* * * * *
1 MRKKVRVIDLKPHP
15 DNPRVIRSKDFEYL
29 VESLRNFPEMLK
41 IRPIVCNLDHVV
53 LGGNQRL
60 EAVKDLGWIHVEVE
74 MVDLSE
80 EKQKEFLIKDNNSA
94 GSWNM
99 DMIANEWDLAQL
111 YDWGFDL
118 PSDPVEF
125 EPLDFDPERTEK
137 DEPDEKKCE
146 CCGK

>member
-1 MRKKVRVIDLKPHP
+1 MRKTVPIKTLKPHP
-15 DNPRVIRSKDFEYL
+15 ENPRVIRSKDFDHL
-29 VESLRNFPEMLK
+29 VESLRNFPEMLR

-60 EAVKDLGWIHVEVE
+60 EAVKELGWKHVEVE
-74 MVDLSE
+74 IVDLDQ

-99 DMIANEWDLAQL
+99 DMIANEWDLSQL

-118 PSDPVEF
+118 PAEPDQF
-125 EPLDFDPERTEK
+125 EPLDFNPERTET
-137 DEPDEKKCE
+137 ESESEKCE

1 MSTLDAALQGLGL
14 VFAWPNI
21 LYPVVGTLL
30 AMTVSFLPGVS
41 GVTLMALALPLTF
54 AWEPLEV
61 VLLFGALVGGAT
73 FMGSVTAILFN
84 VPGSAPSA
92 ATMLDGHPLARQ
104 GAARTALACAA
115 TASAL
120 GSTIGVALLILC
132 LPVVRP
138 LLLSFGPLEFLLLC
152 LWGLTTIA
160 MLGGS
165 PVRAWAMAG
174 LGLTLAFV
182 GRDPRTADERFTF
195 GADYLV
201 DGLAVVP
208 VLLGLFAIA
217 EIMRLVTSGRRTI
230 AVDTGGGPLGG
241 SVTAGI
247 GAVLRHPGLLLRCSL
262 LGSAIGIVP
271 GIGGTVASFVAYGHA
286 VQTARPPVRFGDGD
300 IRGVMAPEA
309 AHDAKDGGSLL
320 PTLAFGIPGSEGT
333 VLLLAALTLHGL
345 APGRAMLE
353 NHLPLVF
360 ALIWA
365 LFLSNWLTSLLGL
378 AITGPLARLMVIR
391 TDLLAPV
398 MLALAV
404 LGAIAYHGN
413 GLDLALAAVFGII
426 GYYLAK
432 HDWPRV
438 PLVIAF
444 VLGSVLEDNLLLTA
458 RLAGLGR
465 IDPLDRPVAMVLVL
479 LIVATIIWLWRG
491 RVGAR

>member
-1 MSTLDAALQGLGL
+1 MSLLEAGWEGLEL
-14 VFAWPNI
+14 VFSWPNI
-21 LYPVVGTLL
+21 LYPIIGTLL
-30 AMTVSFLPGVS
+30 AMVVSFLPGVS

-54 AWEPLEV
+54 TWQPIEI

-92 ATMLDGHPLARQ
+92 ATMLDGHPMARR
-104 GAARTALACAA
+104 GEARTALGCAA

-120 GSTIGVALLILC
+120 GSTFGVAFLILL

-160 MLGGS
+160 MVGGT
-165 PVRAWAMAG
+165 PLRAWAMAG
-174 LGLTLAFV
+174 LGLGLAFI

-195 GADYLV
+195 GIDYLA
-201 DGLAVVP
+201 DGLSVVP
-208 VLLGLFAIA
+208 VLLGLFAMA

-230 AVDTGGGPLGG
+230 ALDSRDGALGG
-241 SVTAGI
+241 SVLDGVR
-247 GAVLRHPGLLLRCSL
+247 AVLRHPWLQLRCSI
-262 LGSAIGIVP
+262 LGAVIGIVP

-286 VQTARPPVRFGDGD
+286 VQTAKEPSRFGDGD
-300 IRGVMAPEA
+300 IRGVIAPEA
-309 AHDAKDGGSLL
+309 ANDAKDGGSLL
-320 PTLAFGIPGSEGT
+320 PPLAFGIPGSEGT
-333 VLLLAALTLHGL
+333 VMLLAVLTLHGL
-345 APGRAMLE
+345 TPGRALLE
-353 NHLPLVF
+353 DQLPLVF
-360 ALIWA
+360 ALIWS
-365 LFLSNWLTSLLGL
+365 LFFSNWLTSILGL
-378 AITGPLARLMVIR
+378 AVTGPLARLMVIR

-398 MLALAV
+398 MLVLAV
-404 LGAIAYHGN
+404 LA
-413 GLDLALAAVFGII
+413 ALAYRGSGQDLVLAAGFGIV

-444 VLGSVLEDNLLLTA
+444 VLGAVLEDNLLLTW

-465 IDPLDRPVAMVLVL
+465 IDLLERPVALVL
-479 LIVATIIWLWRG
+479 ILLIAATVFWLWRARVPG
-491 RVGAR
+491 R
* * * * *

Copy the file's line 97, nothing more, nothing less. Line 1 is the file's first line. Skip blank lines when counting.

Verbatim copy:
-92 ATMLDGHPLARQ